In the mid-nineteen eighties, global pressure was mounting against the apartheid regime in South Africa. Learn how persistent student activists at the University of Utah forced their campus to confront its connections to an oppressive regime half a world away.
At the outset of the 1980s, the University of Utah held $2.1 million dollars of stock in companies that did business in South Africa. Such tacit support for the racist apartheid regime did not sit well with students concerned with social justice. Spurred by violence against black South Africans in 1985, a group of activists at the University of Utah joined thousands of students across the country to lobby their universities to divest from South Africa.
The activists faced an uphill battle. The University argued that investments had no connection to politics, and motivating students preoccupied with schoolwork was difficult. But the activists began to build a grassroots movement by educating their fellow students about apartheid and divestment. One of their most effective tactics was building shanties in the center of campus as a place to hold teach-ins. The shanties were occupied in ongoing protest and were a reminder of the living conditions of non-white South Africans. In 1986, the shanties were firebombed twice in as many weeks by counter-demonstrators. When University administrators threatened to remove the shanties, the activists sued on grounds of free speech – and won. Working for free and at risk to their degrees, the activists were driven by moral and ethical concerns. One student nicknamed “Mother Mormon for Divestment” spoke up often to show that the cause was “not only for liberals and radicals.” The movement forced political discussions “about race, rights, and duties [that] might not otherwise [take] place” on campus and in the community.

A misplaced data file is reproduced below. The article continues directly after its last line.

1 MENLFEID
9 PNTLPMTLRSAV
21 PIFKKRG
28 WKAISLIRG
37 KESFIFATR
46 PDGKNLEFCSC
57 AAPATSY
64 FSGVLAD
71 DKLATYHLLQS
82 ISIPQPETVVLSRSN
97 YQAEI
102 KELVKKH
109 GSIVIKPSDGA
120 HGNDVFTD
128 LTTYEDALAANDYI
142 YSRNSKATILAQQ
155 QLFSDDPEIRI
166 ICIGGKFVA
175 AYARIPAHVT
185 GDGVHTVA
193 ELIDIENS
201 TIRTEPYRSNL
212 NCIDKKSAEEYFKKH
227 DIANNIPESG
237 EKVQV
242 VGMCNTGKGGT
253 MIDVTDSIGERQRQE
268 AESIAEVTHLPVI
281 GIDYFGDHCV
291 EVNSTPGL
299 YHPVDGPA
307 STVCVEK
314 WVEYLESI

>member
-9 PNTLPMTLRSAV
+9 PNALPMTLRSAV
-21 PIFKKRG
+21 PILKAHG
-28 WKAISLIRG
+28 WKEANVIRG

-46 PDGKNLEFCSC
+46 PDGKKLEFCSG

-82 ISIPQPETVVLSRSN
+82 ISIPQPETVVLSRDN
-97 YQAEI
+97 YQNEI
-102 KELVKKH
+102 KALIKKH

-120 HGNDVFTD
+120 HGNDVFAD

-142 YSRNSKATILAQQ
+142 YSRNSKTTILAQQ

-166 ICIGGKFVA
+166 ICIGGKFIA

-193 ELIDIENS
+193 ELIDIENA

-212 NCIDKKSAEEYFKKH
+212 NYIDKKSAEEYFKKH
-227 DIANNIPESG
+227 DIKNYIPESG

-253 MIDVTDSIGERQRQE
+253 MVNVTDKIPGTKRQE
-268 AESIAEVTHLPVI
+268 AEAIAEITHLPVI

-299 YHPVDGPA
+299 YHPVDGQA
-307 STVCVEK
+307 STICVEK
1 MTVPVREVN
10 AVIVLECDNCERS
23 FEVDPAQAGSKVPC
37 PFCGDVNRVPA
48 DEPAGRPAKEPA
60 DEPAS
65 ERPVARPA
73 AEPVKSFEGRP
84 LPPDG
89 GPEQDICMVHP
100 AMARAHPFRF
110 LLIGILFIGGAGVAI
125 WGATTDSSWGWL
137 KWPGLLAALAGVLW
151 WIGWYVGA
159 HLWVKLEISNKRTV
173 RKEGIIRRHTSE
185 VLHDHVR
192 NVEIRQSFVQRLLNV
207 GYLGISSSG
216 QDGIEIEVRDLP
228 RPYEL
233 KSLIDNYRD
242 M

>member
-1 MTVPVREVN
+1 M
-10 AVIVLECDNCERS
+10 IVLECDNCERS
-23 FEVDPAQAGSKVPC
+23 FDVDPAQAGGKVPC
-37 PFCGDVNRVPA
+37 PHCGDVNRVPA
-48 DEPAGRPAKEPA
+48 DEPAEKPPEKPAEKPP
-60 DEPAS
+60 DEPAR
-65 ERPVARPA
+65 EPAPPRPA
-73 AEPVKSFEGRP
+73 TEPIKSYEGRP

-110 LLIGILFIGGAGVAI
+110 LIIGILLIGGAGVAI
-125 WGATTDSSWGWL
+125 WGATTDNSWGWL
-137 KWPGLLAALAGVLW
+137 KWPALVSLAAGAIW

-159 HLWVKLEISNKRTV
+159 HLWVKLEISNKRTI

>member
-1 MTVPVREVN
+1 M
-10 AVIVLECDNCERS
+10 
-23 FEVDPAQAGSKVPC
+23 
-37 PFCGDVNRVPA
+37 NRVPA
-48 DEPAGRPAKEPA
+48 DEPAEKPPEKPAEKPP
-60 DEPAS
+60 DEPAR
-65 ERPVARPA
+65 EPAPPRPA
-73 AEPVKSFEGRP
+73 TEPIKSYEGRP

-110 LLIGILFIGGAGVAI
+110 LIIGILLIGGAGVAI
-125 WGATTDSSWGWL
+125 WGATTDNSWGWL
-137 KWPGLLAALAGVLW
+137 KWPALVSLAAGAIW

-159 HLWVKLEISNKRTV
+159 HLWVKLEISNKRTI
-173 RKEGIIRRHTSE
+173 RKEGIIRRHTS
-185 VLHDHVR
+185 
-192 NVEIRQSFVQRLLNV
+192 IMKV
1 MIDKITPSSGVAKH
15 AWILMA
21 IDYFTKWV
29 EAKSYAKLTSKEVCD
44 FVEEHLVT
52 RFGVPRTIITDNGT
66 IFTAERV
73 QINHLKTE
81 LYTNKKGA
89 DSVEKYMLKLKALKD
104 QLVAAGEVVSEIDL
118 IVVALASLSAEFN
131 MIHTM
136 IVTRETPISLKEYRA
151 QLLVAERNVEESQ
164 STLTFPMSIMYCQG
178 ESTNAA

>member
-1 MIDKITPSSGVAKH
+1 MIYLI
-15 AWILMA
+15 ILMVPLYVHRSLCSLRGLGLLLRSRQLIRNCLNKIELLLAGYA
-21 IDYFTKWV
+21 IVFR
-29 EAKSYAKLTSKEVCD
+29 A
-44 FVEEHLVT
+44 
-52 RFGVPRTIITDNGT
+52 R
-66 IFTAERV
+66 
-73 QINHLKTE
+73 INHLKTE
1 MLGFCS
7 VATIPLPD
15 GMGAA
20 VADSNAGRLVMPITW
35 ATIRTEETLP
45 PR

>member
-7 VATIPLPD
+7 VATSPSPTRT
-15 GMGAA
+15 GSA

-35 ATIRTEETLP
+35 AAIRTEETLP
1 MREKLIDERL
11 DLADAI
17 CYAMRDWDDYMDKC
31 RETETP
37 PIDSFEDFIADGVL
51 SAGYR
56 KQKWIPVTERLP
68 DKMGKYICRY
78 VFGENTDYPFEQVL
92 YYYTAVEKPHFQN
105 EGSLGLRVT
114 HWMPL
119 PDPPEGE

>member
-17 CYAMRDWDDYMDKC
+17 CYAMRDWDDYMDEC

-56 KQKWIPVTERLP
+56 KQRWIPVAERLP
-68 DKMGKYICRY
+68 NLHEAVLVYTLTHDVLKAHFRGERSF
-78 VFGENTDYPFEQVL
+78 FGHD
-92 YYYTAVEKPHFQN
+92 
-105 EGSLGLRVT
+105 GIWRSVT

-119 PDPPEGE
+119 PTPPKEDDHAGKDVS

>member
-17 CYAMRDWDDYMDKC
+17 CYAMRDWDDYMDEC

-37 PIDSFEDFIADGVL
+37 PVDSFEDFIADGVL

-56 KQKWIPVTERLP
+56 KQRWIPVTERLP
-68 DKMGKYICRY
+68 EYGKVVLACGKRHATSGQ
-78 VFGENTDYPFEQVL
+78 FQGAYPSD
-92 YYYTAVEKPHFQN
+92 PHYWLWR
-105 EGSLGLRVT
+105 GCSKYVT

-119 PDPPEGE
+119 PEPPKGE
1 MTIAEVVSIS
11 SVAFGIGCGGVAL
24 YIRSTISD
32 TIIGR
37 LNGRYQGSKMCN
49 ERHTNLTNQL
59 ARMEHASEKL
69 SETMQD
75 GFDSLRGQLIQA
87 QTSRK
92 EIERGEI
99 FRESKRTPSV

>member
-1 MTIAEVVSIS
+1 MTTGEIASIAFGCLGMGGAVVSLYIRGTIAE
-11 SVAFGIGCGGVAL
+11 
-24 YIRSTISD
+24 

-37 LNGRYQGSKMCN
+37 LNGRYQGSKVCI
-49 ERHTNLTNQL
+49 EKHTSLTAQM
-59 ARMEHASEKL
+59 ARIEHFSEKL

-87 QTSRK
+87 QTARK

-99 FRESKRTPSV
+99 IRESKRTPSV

The movement’s culmination came in May 1987 at a meeting of the Council that controlled the University’s investments. In a carefully coordinated demonstration, eight activists disrupted the meeting to read a statement about divestment over calls for order. As each reader was arrested and removed, another stepped up. The protest was well-covered by local media, and the resulting public uproar was the final straw. Within a month, the University decided to divest.
Reflecting on his work to build campus support for divestment, one student recalled how “People’s lives were dramatically transformed. The experience of coordinating and leading an organized activist movement was powerful… [and satisfying to see] an important task fulfilled.”
Image: University of Utah students built shanties named Winnie Mandela Hall and Bishop Desmond Tutu Hall after South African liberation leaders to bring attention to the role of US financial support of segregated South Africa. Using the words of Coretta Scott King, the builders claimed that “injustice anywhere is a threat to justice everywhere; we have erected this shanty to protest apartheid.” Courtesy of J. Willard Marriott Library, Special Collections.
See Benjamin Harris, “’In Deed and Word’: The Anti-Apartheid Movement at the University of Utah 1978-1987,” Utah Historical Quarterly, volume75, number 3, pp. 258-276.